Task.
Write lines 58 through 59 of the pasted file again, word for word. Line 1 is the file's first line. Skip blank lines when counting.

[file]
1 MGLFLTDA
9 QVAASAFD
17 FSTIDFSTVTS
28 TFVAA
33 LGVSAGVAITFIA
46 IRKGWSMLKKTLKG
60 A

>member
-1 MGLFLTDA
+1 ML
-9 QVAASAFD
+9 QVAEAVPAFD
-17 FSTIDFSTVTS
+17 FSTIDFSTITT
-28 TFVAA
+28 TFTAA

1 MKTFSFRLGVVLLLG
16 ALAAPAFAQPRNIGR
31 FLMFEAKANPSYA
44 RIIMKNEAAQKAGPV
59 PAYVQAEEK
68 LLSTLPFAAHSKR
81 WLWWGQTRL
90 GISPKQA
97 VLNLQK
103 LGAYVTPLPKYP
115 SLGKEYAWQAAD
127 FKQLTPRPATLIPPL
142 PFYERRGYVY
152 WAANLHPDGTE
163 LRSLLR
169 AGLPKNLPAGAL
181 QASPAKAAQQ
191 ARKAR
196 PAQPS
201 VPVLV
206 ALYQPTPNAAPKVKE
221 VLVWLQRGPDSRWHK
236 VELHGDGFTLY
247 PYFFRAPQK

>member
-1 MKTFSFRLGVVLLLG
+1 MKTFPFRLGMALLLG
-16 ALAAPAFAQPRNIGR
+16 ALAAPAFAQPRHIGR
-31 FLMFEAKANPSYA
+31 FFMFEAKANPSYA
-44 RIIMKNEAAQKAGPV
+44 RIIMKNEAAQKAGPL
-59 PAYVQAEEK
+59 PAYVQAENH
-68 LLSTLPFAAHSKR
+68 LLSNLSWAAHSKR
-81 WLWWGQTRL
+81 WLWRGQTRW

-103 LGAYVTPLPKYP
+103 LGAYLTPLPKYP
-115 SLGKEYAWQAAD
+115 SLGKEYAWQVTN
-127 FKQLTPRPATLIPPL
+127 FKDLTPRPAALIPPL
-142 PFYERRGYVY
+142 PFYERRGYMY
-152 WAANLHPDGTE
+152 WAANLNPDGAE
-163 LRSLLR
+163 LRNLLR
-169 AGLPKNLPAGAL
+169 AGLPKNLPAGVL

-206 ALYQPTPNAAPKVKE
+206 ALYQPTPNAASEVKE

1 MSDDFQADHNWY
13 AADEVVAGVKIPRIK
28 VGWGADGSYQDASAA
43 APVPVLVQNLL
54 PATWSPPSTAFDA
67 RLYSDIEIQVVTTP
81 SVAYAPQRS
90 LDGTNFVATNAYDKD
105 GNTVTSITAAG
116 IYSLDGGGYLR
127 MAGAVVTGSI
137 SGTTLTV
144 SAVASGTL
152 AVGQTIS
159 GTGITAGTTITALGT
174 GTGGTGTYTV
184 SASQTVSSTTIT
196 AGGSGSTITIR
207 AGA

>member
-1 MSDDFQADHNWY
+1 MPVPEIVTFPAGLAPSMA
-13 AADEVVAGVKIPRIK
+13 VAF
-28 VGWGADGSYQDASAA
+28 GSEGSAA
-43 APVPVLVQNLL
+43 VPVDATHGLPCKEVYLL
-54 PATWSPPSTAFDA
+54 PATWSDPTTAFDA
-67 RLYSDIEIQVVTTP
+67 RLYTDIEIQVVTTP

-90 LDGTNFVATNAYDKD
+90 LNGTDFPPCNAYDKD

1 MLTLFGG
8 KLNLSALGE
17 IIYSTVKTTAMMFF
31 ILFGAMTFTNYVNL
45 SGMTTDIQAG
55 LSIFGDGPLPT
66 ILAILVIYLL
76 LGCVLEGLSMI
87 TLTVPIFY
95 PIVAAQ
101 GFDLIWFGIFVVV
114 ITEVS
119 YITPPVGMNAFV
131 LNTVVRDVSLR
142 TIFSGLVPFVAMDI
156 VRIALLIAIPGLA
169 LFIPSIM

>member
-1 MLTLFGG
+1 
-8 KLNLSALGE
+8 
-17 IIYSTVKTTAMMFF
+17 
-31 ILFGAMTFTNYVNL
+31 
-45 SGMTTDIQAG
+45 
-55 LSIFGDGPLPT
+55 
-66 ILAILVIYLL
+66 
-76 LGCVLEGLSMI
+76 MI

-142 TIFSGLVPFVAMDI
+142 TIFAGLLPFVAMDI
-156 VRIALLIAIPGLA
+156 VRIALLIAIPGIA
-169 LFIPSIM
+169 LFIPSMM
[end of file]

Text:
-115 SLGKEYAWQAAD
+115 SLGKEYAWQVTN